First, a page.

THEORIES? WE GOT THEORIES!
Now on to a few theories about the existence (or non-existence) of Funny Picture Stories Volume 1 #’s 8 and 9 and Detective Picture Stories Volume 1 #’s 6 and 7. Refer to spreadsheet #2 (a comparative chronology) as you consider the following data.
First, More Fun Comics Volume 1 #9 and New Comics Volume 1 #4 were each dated (March/April 1936), so there were no new NAP issues for the month of April. More Fun Comics Volume 1 #10 was dated (May 1936) and there was no June 1936 issue. There was no New Comics dated May 1936. Something definitely was happening at NAP from March 1936 through July 1936. William Cook and John Mahon, managing editor and business manager, respectively, at NAP resigned and formed their own company in March of 1936. February 1936 issues of More Fun Comics Volume 1 #8 and New Comics Volume 1 #3 both list Cook and Mahon in the Table of Contents (TOC). But March/April 1936 issues of More Fun Comics Volume 1 #9 and New Comics Volume 1 #4 do not list Cook and Mahon in the TOC.
See above to TOC’s. They called their independent publishing company CMC and their first publication was The Comics Magazine Volume 1 #1 (May 1936). Subsequent issues of The Comics Magazine/Funny Pages contained material from the NAP’s files – Dr. Mystic (actually Dr. Occult), Dickie Duck, J. Worthington Blimp, T’aint so! (it’s a Dern Lie), Cap’n Tripe (Cap’n Spinniker), Freddie Bell He Means Well, Chikko Chakko, Loonie Louie The Fire Chief (Like McGluke The Fireman), Captain Bill Of The Rangers/Further Adventures of Jane And Johnny, (Captain Bill of the Rangers), Federal Agent (Federal Men), and more. Since NAP was struggling financially at the time, it seems likely that Cook and Mahon took this material in lieu of their salaries. It’s interesting to note that both New Comics Volume 1 #4 and The Comics Magazine Volume 1 #1 have baseball-theme covers (both covers). Was the cover of The Comics Magazine Volume 1 #1 by Vincent Sullivan, originally intended for New Comics Volume 1 #4? It’s entirely possible!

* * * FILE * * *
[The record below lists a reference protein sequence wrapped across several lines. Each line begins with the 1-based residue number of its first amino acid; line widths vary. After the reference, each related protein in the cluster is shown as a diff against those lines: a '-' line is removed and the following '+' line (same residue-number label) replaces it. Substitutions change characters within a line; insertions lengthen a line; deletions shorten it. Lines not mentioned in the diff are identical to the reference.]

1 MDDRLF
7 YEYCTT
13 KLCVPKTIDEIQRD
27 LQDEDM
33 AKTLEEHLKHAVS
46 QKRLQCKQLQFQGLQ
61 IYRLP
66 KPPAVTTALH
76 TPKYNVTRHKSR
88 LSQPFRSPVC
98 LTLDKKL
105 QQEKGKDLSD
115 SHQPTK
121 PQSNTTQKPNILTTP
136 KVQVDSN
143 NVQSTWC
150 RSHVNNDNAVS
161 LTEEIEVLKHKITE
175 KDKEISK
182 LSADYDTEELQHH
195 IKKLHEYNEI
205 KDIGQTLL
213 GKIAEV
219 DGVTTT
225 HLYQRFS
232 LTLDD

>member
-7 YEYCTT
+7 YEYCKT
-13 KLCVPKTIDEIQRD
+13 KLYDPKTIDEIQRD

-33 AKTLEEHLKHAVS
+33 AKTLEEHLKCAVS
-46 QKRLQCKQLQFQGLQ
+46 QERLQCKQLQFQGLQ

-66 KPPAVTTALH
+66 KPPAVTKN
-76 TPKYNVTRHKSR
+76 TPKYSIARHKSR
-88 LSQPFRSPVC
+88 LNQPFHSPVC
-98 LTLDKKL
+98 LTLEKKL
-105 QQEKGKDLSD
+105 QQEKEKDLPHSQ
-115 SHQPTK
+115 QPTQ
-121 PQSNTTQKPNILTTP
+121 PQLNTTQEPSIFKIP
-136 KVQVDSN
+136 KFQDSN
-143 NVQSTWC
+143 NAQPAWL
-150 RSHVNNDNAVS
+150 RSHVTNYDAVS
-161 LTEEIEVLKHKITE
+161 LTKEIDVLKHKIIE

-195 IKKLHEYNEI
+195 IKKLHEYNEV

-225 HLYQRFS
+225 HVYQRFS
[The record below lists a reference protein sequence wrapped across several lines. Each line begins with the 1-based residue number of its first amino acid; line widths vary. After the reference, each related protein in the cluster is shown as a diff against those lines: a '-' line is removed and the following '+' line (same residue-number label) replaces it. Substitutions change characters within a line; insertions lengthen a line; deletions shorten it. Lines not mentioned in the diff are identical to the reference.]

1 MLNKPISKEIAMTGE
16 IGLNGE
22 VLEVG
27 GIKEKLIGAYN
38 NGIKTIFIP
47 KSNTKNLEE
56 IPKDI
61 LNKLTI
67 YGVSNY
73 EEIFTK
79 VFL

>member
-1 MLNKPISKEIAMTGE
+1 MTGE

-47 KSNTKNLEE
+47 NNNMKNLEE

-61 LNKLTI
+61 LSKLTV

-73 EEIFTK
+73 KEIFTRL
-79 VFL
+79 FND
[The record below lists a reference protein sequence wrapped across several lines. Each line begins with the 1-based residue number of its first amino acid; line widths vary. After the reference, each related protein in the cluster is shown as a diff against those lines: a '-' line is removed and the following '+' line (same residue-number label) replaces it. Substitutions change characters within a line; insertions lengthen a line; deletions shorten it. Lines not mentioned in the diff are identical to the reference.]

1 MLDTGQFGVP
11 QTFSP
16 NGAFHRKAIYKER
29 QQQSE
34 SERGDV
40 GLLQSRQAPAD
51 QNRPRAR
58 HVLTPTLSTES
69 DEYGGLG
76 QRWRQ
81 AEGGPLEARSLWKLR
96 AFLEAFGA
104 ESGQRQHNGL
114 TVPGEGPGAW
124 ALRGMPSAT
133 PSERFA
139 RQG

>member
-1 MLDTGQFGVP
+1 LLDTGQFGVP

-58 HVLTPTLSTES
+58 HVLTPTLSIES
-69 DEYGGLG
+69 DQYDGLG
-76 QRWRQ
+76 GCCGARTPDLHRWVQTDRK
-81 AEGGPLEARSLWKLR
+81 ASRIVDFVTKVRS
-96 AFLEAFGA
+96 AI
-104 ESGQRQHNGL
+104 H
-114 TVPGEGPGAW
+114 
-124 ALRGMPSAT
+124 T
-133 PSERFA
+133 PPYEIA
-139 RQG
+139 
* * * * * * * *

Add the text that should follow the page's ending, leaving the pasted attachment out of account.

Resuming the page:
Second, as CMC was drawing near to the end of their publishing run, there were no CMC books published May 1937. Three CMC titles were released June 1937. No issues of Funny Pages were published July or August 1937. From spreadsheet #2 previously above, one can interpolate that no issues of Funny Picture Stories were published July and August 1937, which would have been Funny Picture Stories Volume 1 #’s 8 and 9. No issues of Western Picture Stories or Detective Picture Stories were published July or August 1937 either. If there had been a Detective Picture Stories Volume 1 #6 published June 1937 it may have had a “cartoony” cover rather than a “serious” cover (see the cover of Funny Picture Stories Volume 1 #7 and Western Picture Stories Volume 1 #4).
One of this collector’s dreams is to find either the books or covers to Detective Picture Stories Volume 1 #’s 6 and 7 or Funny Picture Stories Volume 1 #’s 8 and 9. (A possible parallel situation may be Motion Picture Funnies. The first issue of this famous Timely title exists, but only the covers to numbers two, three and four are known about).
And third, (stay with me cause this can get a bit confusing) I suspect the covers for Funny Picture Stories Volume 1 #’s 8 and 9 and Detective Picture Stories Volume 1 #’s 6 and 7 may have been printed but were never used. With the September issues of Funny Pages and Funny Picture Stories a new publishing company called Ultem Comic Company took over these titles. Hence, the strange and conflicting numbering of the September and October 1937 issues of Funny Picture Stories and Funny Pages. Here’s where it gets confusing so refer to spreadsheet #2 as you consider the following four facts:
(1) In the September 1937 issue of Funny Picture Stories the Table of Contents (TOC) shows Volume 2 #1 and Ultem as the publisher, while the Indicia on the inside front cover shows Volume 1 #10 and Comics Magazine Company (CMC) as the publisher.